Emergency Brexit measures need to be outlined urgently – Matt Carthy MEP
Sinn Féin MEP for the Midlands North West has said it is incredible that neither the Irish government or the European Commission have outlined what contingency supports will be in place for vulnerable sectors such as Irish agriculture in the event of a no-deal scenario. Speaking following receipt of a communication from Commissioner Hogan regarding the Irish Government’s application for emergency aid, Carthy said:
“In January I wrote to the Commission asking whether they had already launched preliminary studies on the adverse impact of Brexit on the Irish agricultural sector. It is vital that provision is made so that we can utilise the best tools for mitigating potential loss of markets, trade diversion and the withdrawal of the UK from Free Trade Agreements.
“It is incredible that we are now days away from a potential ‘no-deal’ Brexit and Commissioner Hogan is still saying it is too soon to make a call on what market support measures will be at Ireland’s disposal.
“It is true that there are already some structures in place, but from experience there are also impediments to the triggering of many of these options. Many crisis management tools require disruption across EU markets, not just in one, and we know from experience of the Dairy crisis from 2014-2016 that many of these tools take months to activate, and longer even after that to actually arrive in farmers’ pockets. By the time potential support is received, severe damage has already happened at farm level.
“The British government has already announced that it is planning on putting in place completely ruinous tariffs on Irish agriculture in the event they crash out of the European Union. We also know that there will be immediate shocks arisen from sharp currency fluctuations and other unforeseen consequences arising from a hard British exit from the EU. Vulnerable sectors such as our farming community will need support – and they’ll need it fast!
“It is unfathomable and inexcusable that the Commission has not yet decided what tools will be available under its Brexit Contingency Plan.
“The Irish Government needs to up its game; they need to spell out to the commission that a ‘wait and see’ approach is not good enough. They need to force the Commission to come forward with genuine options in the nightmare scenario of a ‘no-deal’ Brexit”.
Text of communication between Matt Carthy MEP & Commissioner Phil Hogan:
Question for written answer P-000126/2019
to the Commission
Matt Carthy (GUE/NGL)
Subject: Emergency aid in light of Brexit
On 3 January the Irish Government announced that it would be seeking emergency aid to cope with the adverse impact of Brexit on trade, specifically for the beef, dairy and fishing sectors.
Can the Commission confirm that it has received a formal request and provide the details of that request?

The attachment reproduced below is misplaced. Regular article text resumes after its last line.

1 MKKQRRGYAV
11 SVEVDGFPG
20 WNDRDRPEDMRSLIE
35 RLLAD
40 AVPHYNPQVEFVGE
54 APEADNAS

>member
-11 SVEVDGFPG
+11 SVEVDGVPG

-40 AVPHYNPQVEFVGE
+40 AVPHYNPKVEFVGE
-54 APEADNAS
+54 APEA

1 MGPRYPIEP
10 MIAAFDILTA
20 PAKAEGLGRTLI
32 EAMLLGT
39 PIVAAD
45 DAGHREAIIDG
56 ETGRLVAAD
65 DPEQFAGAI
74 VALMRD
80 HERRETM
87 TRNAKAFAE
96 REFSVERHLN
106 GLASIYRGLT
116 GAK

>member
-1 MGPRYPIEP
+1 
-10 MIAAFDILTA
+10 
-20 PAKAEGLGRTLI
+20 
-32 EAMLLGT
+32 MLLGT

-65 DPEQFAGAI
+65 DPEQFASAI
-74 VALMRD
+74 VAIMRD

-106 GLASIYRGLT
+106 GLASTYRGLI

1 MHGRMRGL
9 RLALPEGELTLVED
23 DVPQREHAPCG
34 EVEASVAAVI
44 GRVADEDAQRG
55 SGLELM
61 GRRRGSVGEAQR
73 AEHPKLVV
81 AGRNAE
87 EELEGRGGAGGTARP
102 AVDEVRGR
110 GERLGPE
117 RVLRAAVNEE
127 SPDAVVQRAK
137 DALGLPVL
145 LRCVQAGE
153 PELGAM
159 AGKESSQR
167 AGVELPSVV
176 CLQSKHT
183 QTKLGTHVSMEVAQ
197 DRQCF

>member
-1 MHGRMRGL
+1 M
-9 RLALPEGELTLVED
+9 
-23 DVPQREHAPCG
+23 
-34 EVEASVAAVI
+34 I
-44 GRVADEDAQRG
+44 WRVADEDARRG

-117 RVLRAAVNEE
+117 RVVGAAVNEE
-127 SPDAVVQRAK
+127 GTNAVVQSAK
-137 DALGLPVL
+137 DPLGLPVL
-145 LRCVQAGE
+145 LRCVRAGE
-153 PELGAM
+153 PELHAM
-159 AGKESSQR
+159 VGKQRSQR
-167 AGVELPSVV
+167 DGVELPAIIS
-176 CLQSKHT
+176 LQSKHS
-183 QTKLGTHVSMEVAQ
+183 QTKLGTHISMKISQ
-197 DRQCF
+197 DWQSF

Given the fast-approaching date of exit, can the Commission state whether it has already considered this request and launched preliminary studies on the amount of funding necessary to avoid crisis in these sectors?
Answer given by Mr Hogan
on behalf of the European Commission
The Commission is in close contact with the EU27 Member States, including Ireland, concerning Brexit and the potential impacts on trade in such sectors as agriculture and fishing. In this respect, the Irish Minister for Agriculture, Food and the Marine has met the Commissioner for Agriculture and Rural Development and presented him with the potential impact of a disorderly Brexit on the Irish agri-food sector.
On 13 November 2018, the Commission adopted a Communication on contingency planning in case of a disorderly withdrawal of the United Kingdom from the European Union, in order to mitigate the most disruptive consequences for EU27 in case of a withdrawal without an agreement in place. The Communication confirms the Commission’s commitment to protecting the interests of EU Member States and of those sectors most at risk from Brexit and acknowledges that “the withdrawal of the United Kingdom from the EU will impact all Member States to varying degrees, but none more so than Ireland.” This reflects the fact that Ireland is especially exposed to disruption due to its strong trade links and shared land border with the United Kingdom.
The Communication also confirms that the Commission stands ready to support Ireland to find solutions addressing the particular challenges. This includes preparations for a no-deal withdrawal scenario. The Commission has already adopted a series of contingency measures including for EU fisheries. Information on the website includes a series of relevant preparedness notices as well as details of various legislative initiatives and other legal acts. While a disorderly Brexit would present additional challenges, not least to the agri-food sector, the Commission has tools at its disposal to address these challenges, notably the various market support measures.
It is still too soon to say what specific form any EU assistance could take, not least as the circumstances in which the United Kingdom will leave the EU are not yet known nor what the exact economic consequences of the departure will be.